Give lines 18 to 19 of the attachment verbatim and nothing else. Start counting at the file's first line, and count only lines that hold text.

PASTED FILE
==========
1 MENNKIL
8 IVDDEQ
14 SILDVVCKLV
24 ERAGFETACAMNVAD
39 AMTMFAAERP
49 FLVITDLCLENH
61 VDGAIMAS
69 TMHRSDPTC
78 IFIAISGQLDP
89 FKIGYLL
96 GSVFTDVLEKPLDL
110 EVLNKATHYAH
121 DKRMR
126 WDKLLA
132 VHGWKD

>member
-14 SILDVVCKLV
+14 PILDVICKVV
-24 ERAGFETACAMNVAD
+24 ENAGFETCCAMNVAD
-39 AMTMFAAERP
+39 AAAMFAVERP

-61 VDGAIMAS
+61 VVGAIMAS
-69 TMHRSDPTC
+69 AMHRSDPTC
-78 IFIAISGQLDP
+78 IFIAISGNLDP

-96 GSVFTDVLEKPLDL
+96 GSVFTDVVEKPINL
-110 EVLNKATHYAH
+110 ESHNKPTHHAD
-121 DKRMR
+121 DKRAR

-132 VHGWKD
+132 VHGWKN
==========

+14 PILDVICKVV
-24 ERAGFETACAMNVAD